Galeria Fortes Vilaça brings to São Paulo the first solo exhibition of the artist Sara Ramo. Sara has Brazilian and Spanish citizenship, and grew up in both Brazil and Spain. Since 1998 she has lived in Brazil, in the city of Belo Horizonte. Ramo recently emerged as a revelation on the contemporary art circuit, with works in video, photography, and installation. In the words of the curator of the Pampulha Museum, Rodrigo Moura, "A good part of Sara Ramo's work is constituted on the basis of a secret vocation for banal objects and their formal and conceptual possibilities in the field of art."
In Fortes Vilaça, the public encounters a white wall that cuts the exhibition space in two parts, duplicating it. A staircase similar to the gallery's is attached to the wall, in the opposite direction of the existing staircase, in a game of mirroring the space. The spectator who climbs this staircase can see, from above, what the artist calls a map.
Different objects found in the city streets are organized by codes or associations invented by Ramo. They are wrappers from candy, popcorn, and cigarettes, pieces of brick and shards from walls, pieces of wood and broken toys. A map that does not represent a space, but makes evident a complex relation between the artist's gaze and the landscape constructed from fragments, leftovers. A game of memory in which the spectator is invited to participate. The backside of the wall has exposed bricks and cement, a kind of revelation of what is behind things. The artist gives even more emphasis to this idea by positioning a mirror in the back wall, so that the objects can be seen frontally and from behind. In the end, the spectator is faced with philosophical questions about the relation between the real object and its representation, the visible and the invisible, exterior and interior.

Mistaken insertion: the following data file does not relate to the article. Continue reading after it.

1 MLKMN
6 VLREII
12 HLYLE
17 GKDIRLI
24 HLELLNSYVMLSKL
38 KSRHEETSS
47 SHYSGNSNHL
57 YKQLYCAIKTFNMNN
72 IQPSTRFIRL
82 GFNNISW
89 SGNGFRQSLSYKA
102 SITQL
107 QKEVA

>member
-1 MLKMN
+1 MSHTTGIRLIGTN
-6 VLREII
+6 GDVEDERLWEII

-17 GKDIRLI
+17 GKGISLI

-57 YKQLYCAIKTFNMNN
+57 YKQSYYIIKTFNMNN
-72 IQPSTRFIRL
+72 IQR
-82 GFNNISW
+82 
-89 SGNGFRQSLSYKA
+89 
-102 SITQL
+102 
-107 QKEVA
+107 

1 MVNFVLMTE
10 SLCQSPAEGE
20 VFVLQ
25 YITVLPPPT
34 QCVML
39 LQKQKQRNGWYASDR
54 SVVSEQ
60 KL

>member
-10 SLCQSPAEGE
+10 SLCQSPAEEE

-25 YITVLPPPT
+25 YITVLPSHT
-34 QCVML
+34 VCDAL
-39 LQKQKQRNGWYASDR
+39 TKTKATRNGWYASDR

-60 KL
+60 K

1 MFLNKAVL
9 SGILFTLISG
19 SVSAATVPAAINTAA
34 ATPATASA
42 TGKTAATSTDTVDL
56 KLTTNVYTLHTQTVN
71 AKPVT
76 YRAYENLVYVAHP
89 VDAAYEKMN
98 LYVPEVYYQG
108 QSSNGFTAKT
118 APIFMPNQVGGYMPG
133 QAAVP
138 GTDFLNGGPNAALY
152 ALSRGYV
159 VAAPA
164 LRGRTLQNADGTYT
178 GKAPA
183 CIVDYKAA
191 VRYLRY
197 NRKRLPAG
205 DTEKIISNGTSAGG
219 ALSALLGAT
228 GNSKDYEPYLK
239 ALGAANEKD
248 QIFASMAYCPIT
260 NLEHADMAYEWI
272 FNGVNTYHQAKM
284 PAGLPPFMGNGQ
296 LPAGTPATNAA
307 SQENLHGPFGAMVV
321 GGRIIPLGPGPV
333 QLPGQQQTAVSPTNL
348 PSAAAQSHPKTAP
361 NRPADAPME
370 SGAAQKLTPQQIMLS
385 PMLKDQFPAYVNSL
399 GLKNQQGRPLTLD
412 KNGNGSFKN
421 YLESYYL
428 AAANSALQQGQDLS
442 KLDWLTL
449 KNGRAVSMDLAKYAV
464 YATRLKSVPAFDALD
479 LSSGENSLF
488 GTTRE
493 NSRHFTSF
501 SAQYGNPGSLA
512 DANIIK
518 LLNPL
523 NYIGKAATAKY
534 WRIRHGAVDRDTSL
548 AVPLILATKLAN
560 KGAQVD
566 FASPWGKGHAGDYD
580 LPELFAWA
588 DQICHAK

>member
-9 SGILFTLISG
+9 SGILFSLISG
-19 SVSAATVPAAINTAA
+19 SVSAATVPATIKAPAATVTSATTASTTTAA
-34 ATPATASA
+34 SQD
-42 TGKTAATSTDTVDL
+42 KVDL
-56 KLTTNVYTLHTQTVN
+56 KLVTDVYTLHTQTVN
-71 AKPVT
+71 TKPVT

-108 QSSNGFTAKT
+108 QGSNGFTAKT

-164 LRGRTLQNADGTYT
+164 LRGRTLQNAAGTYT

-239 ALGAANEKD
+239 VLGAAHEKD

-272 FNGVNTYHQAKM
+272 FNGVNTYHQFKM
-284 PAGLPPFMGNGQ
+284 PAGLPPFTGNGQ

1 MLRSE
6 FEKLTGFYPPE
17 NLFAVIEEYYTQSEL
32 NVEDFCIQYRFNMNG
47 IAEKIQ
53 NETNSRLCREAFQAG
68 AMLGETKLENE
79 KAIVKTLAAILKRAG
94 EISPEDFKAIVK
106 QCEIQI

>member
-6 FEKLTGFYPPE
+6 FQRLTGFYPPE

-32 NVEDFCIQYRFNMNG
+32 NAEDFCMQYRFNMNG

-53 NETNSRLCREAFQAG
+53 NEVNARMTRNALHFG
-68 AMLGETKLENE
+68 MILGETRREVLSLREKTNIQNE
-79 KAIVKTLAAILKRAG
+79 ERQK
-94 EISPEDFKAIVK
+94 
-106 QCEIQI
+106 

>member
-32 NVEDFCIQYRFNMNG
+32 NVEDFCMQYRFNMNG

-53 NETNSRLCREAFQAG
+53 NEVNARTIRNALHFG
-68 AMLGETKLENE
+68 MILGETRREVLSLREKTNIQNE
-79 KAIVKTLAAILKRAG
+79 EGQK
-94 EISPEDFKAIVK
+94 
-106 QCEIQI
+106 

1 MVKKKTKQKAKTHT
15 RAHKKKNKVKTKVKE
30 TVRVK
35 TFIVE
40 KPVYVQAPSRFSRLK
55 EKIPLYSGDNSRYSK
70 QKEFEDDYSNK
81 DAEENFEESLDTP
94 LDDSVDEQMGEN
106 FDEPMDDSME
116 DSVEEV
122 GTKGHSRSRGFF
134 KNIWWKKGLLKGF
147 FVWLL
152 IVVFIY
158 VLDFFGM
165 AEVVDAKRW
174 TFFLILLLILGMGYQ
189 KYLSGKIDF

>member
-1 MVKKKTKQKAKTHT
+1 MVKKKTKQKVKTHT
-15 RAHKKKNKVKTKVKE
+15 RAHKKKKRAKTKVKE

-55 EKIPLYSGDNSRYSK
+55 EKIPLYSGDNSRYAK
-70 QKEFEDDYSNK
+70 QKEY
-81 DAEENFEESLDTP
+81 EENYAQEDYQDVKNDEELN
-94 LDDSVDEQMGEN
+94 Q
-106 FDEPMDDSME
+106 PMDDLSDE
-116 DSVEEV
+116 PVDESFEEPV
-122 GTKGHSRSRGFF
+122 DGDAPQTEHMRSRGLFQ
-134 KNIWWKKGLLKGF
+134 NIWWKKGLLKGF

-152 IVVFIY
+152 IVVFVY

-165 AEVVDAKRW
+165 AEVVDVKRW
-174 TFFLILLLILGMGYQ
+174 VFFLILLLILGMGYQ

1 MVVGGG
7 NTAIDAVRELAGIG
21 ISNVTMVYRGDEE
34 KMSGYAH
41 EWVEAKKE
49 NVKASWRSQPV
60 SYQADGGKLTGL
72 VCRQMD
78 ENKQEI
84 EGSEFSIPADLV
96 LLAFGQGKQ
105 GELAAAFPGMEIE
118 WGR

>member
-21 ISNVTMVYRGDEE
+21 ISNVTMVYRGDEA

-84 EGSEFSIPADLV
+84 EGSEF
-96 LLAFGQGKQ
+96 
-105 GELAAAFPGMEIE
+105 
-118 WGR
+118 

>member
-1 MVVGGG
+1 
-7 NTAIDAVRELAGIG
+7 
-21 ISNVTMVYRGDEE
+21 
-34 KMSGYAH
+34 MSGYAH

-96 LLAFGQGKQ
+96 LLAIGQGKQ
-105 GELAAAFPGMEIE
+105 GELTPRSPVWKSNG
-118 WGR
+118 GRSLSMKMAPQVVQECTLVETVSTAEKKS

Sara Ramo will have exhibitions later this year in the Centro Cultural São Paulo, and in the Paço das Artes in 2006. She has received a grant from the Pampulha Museum, where she recently created O Jardim das Coisas do Sótão (The Garden of Things in the Attic), her first large-scale installation conceived especially for that institution.